allow line break at operators
rantingrick at gmail.com
Fri Aug 12 17:26:45 CEST 2011
On Aug 12, 1:34 am, Seebs <usenet-nos... at seebs.net> wrote:
> And part of this really is personal taste. I *LIKE* having a matching outdent
> for everything. I like to look at code and see
> because then I know it's balanced. If one of them is missing, *something is
What is with you guys and this need to have your hand held to read
code. Out-dents are noise and nothing more. When you're driving on a
two lane highway that becomes one lane, would you forget to merge
(OUTDENT) simply because the "merge sign" was missing? If you did then
i would say you need to keep your eyes on the road (CODE) instead of
looking for signs on the side of the road. In other words; you need to
start acting like an intelligent agent instead of a zombie.
> In other language communities, when I find things about the language
> troublesome, I usually find people offering suggestions for ways to improve
> things, or workarounds, or acknowledging that, yes, that can be annoying.
> But for some reason, in this one, that's apparently against a local taboo.
> So instead of acknowledging that it is conceivably possible for people to
> prefer different things, people say things like "oh, once you've done it a
> bit you'll realize how much better it is and then you'll love it".
> Condescending, smug, and, at least so far, *totally untrue* for me.
Well for indention there is no alternatives. There is either indent/
dendent, or suffer the syntax error.
> I am also weirded out by the claim that a Python which used braces would no
> longer be Python in any way, shape, or form. If you were to make a C
> derivative which used indentation instead of braces (this should be trivial
> to do with a preprocessor), I can't imagine C programmers claiming it's
> "not C". Of course it's C; it has the C type system, the C operators, the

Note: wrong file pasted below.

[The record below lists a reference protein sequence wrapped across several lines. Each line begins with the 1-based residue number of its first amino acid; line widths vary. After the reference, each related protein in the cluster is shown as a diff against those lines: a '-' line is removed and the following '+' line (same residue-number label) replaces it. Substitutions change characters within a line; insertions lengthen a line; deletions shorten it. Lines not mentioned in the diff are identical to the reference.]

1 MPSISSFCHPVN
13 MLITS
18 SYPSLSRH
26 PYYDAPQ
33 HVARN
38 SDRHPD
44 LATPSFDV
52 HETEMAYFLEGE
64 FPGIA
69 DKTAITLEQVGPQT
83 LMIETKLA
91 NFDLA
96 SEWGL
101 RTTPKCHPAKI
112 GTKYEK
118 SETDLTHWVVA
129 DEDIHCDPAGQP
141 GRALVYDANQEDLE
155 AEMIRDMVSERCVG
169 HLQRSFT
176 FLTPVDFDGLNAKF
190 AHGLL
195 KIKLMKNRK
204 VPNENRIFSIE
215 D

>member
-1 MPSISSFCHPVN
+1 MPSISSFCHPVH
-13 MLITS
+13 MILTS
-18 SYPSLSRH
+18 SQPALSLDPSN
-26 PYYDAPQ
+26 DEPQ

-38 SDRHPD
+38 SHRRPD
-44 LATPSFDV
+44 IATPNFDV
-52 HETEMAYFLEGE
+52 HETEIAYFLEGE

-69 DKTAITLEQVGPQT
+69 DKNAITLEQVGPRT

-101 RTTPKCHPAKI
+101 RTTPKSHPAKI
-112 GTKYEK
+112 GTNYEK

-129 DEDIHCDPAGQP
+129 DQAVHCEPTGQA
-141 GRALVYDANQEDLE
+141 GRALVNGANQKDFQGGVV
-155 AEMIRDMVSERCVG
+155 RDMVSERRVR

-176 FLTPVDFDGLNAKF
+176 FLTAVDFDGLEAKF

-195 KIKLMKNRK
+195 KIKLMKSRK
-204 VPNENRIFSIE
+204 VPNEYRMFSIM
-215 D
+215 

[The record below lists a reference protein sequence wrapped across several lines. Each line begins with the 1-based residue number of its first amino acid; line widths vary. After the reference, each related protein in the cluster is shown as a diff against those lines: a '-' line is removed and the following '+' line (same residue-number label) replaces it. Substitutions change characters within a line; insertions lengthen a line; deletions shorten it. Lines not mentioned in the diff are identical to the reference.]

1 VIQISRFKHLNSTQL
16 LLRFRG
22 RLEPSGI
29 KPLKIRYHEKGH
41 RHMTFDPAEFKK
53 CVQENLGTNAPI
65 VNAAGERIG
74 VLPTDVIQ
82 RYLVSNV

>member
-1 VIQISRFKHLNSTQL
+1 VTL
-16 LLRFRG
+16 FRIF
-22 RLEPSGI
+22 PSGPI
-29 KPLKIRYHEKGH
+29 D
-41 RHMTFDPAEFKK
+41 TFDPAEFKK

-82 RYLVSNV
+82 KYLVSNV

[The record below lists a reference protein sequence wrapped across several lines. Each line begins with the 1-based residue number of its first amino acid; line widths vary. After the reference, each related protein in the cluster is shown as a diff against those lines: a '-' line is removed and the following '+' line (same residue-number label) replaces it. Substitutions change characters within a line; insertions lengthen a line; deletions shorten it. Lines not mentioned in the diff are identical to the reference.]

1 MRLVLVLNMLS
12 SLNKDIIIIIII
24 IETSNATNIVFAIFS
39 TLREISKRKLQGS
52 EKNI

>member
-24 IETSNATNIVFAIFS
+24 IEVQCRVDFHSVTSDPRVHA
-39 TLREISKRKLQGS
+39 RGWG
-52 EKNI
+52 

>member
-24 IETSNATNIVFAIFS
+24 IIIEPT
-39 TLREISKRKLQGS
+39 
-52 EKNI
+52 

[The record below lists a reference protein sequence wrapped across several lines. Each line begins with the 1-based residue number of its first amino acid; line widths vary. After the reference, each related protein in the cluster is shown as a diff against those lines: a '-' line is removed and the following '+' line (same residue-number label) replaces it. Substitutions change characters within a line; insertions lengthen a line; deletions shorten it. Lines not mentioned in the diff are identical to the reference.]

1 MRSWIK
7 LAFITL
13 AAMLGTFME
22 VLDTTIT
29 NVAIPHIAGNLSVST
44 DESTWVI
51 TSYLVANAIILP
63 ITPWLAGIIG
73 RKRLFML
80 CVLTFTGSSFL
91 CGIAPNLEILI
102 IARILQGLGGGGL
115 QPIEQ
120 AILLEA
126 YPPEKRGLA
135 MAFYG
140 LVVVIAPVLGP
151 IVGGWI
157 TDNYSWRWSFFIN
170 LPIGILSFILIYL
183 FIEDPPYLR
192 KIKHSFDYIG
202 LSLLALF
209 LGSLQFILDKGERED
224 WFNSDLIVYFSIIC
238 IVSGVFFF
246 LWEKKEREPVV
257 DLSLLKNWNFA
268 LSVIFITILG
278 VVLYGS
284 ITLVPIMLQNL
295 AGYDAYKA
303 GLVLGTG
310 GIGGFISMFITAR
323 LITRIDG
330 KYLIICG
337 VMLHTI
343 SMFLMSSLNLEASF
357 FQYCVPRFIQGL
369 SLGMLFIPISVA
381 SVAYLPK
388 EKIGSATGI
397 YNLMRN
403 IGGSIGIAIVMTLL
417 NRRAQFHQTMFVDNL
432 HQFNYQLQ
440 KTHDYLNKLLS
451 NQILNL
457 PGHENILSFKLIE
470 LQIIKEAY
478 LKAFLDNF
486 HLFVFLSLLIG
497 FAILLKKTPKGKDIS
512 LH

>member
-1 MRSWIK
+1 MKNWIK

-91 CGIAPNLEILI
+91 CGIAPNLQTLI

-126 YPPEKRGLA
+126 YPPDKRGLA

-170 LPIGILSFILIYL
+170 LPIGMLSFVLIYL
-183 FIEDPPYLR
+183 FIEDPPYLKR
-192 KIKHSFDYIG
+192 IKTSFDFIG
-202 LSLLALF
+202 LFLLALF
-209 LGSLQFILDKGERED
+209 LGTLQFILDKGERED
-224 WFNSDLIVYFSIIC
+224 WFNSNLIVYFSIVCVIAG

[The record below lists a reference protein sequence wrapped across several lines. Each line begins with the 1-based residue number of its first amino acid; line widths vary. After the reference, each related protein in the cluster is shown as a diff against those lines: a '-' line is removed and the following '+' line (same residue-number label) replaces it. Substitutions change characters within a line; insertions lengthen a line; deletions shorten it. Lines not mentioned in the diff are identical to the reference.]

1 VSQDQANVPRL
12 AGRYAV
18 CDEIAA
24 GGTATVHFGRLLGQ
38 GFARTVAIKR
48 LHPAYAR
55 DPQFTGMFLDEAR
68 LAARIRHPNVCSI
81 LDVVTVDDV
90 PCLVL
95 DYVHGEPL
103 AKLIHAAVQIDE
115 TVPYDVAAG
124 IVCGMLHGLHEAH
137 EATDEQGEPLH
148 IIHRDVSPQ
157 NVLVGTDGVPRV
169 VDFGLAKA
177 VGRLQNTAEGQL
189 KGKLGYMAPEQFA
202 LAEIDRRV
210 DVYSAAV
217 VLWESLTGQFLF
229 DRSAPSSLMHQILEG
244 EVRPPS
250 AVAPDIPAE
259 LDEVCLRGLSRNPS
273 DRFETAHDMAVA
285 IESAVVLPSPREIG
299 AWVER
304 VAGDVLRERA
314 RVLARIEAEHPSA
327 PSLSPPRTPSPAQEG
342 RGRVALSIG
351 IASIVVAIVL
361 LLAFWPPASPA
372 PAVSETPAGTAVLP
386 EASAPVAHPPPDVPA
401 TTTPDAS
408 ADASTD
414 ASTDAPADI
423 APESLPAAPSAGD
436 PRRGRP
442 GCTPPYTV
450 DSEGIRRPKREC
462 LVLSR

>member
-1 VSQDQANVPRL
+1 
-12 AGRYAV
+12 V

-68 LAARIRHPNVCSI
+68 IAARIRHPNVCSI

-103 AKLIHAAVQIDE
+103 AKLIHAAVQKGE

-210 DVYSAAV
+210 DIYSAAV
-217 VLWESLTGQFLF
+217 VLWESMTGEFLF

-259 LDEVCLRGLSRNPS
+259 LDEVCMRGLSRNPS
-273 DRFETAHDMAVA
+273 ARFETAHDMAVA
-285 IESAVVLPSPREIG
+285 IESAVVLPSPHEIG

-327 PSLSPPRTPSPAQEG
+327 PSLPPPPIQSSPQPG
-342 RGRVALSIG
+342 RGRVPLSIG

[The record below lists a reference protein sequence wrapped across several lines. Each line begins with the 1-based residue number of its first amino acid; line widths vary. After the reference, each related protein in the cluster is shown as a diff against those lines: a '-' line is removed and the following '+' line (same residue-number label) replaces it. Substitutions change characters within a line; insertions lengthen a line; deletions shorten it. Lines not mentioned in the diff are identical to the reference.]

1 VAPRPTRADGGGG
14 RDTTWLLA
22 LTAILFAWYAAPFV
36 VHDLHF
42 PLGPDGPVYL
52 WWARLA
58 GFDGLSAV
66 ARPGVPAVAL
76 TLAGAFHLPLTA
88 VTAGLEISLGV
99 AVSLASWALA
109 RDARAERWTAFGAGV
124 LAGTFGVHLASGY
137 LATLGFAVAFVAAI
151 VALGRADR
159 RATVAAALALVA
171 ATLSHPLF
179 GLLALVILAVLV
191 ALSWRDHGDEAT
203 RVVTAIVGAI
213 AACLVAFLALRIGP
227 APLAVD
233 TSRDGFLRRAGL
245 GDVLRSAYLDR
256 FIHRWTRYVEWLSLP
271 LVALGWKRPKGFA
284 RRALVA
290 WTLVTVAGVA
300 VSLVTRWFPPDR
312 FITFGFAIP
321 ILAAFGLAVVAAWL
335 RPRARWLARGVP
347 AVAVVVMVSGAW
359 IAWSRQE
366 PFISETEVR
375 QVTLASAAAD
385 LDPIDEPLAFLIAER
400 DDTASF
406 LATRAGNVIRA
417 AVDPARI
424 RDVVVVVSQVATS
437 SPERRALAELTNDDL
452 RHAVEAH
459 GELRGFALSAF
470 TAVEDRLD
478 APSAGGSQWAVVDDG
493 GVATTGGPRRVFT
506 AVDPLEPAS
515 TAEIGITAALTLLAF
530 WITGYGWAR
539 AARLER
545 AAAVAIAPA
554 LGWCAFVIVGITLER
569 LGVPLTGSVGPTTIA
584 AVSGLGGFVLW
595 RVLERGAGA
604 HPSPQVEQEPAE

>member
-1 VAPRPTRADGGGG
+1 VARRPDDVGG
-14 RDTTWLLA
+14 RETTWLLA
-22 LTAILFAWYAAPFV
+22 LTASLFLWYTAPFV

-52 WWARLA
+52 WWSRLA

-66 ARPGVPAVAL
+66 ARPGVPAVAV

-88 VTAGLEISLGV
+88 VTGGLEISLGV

> C promotion rules, C linkage and scope and so on... That's C. It's just a C
> variant which tweaks the punctuation.
Hmm, Python's exclusive use of indent/dedent for denoting blocks is
rather unique in a world of braces (barring a few other less known
languages). Removing that feature and replacing it with braces (or
tags or whatever) would change the language significantly!
Likewise allowing a directive like "use braces = True" would also be
detrimental to our code bases. A language must always strive to remove
ambiguities and multiplicity. Having more than one way to mark blocks
is insanity. You never want to induce more overhead than necessary
because such things are detrimental to work flow and language
> If Python with braces wouldn't be Python at all, why on earth does the
> language even exist? If all you want is indentation-which-matters, it's
> super easy to write a preprocessor for ANY language to do that, and you could
> have every last positive feature, benefit, or valuable trait of Python by
> doing that to any other language.
This statement leads me to believe you have very little experience
with the Python language. Python has many wonderful attributes and
design philosophies. Significant indentation is just ONE of many.
> Unless, of course, there are *other* things that are significant
> about Python. In which case, a language which preserved all of
> those, but used braces, would still be a kind of Python after all.
I don't understand this need for braces. You yearn so badly to be
dominated by them. Is this a psychological disorder, a Helsinki
syndrome that you cannot shake? There is life after braces my friend,
and the future is bright!
> Long story short: I think the dismissiveness and hostility I've seen from
> people in the Python community towards people who, for *whatever* reason,
> find the indentation-flow-control thing annoying, is not really helping the
> Python community win converts.
As much as we love people getting on board we are not about to
sacrifice our strong beliefs in clean source code just so you and
other hardwired C programmers will come along. Indentation is at the
very heart of Pythons philosophy. A philosophy that breaks free from
decades old language design build on the detrimental ideals of multi-
stylism. Good languages do not care about your singularly instinctual
emotion needs for bondage, no, they care about productivity and
readability from a community perspective.
PS: I will admit that a few of our community members can be rather
acerbic at times.
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